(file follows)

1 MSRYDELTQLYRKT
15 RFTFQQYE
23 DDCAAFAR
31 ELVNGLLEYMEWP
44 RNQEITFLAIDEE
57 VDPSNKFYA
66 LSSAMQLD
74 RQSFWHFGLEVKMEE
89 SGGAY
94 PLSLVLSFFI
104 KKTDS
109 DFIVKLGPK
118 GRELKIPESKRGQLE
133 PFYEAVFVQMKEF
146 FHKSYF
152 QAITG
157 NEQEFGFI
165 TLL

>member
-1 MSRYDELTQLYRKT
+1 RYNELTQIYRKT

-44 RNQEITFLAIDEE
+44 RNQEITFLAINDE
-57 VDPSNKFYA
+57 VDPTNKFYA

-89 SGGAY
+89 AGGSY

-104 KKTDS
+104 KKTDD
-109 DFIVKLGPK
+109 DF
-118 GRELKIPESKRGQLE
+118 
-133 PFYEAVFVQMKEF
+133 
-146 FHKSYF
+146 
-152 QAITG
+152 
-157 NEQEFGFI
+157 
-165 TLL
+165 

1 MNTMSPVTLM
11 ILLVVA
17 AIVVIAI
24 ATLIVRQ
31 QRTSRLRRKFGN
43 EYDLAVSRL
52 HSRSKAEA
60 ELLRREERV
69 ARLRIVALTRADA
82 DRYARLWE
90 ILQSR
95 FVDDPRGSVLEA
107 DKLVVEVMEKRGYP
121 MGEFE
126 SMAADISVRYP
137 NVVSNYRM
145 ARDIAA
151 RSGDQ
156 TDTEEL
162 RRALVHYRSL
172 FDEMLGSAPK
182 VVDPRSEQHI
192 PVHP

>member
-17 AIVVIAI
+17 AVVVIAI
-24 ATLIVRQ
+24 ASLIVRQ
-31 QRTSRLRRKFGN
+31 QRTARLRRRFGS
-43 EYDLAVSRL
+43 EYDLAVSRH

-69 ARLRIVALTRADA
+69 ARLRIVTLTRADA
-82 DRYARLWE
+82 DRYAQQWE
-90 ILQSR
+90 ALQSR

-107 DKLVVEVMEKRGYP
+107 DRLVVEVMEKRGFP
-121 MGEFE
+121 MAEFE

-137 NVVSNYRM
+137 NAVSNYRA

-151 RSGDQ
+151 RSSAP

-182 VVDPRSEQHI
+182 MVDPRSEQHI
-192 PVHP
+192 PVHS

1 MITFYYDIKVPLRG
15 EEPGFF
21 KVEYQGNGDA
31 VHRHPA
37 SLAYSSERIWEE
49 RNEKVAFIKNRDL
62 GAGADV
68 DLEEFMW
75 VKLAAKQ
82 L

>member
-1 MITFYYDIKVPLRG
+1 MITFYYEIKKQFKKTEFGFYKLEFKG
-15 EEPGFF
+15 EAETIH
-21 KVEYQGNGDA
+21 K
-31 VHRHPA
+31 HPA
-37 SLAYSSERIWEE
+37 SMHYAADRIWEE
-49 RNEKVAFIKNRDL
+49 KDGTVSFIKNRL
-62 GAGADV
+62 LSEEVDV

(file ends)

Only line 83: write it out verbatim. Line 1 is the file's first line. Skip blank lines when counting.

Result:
+107 DRLVVEVMEKRGFP